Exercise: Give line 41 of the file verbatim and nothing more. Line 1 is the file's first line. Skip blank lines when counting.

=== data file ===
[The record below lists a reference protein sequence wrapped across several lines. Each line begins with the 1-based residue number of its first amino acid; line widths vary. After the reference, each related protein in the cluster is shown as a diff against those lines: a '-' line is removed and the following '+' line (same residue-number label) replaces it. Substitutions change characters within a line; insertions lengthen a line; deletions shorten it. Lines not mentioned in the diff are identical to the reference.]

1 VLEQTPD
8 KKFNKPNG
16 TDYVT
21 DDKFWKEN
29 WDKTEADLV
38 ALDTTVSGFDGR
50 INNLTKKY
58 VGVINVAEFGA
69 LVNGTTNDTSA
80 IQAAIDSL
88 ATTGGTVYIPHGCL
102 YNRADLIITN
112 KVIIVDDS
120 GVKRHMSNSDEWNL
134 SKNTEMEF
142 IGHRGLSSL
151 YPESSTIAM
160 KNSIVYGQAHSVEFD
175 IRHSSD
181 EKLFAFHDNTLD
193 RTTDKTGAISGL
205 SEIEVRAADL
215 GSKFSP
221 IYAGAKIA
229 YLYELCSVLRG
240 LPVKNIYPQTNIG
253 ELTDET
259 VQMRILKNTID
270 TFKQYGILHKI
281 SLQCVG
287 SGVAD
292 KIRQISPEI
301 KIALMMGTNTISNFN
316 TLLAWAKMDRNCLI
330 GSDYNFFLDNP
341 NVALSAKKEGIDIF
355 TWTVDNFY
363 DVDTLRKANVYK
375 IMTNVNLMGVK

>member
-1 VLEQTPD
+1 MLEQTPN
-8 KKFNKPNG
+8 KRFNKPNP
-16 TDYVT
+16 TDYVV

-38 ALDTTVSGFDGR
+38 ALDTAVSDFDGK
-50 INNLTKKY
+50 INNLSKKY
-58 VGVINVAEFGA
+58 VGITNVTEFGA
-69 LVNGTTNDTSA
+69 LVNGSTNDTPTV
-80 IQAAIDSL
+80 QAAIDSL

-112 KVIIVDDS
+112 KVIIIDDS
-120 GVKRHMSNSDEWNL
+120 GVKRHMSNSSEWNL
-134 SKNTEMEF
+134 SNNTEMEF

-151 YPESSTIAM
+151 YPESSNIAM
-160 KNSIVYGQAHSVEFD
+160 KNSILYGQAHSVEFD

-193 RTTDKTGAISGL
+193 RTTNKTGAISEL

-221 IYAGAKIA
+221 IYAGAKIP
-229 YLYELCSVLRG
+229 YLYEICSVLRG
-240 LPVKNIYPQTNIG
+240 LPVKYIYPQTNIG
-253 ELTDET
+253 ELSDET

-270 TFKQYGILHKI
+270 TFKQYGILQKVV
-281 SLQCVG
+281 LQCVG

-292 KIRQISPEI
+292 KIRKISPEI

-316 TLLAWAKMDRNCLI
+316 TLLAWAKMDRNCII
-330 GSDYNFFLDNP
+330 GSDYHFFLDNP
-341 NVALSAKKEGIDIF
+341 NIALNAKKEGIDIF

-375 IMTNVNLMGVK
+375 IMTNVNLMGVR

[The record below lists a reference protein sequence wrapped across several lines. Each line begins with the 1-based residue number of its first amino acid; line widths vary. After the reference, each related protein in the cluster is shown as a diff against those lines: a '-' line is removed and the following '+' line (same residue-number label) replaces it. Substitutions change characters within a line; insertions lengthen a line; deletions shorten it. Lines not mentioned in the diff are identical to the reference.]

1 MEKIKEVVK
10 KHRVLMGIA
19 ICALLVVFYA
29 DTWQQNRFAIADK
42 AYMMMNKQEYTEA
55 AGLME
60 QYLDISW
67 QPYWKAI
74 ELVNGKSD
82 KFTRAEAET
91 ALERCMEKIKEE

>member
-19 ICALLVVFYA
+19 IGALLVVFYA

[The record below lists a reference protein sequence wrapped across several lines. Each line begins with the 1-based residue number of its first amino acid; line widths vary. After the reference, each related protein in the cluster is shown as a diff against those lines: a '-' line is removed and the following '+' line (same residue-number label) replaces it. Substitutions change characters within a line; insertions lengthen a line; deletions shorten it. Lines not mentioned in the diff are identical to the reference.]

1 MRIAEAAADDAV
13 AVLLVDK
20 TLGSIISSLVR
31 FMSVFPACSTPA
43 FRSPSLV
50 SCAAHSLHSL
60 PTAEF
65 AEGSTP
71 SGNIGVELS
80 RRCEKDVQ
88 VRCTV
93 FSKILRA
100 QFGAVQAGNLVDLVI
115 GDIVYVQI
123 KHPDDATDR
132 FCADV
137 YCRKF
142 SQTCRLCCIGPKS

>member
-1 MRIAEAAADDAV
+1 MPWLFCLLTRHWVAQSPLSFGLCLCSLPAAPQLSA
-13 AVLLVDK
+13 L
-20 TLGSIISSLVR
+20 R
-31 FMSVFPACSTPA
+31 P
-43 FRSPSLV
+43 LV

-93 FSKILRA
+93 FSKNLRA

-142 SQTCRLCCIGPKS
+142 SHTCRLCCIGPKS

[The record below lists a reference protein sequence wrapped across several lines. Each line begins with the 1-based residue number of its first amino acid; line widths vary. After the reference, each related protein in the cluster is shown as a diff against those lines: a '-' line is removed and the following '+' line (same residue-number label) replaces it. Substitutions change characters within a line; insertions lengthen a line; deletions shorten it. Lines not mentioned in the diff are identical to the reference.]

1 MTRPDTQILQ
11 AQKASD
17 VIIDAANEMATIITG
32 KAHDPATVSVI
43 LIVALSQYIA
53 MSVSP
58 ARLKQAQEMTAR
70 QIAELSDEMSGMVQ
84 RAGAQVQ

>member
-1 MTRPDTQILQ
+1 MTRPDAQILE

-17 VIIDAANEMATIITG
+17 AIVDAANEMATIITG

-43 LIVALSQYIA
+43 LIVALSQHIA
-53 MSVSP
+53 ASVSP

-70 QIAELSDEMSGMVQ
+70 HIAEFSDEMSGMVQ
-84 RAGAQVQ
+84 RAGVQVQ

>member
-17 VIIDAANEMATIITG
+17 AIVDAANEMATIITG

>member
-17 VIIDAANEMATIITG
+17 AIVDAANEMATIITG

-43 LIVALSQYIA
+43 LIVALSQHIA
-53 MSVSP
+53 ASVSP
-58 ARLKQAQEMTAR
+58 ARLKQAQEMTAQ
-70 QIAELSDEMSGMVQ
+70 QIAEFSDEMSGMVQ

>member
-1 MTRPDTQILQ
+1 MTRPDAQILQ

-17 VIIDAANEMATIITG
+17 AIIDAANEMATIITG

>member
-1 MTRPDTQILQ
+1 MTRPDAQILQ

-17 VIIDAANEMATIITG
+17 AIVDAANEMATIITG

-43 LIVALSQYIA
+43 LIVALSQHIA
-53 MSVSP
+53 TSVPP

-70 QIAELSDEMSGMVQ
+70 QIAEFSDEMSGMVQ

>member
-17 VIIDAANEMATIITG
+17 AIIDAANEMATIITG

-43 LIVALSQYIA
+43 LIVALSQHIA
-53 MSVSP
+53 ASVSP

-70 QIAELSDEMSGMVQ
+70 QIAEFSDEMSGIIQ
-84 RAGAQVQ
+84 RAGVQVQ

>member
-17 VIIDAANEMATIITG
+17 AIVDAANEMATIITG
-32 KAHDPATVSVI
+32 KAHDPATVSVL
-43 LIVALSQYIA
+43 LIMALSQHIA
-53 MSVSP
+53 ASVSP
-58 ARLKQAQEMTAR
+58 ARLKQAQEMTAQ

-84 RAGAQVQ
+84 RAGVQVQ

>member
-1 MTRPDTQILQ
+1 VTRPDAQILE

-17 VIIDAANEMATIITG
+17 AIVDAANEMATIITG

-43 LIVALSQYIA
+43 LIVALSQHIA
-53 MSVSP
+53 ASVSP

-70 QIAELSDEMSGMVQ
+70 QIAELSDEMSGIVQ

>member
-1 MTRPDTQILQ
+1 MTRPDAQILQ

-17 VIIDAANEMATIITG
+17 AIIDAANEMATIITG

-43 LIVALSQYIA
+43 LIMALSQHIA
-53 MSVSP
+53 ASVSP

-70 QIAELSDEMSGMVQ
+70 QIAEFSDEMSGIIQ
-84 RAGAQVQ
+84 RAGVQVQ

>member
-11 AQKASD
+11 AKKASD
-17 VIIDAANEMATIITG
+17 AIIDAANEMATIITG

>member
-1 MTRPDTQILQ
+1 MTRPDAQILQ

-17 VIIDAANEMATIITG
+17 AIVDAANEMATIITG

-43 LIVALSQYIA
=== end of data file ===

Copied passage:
>member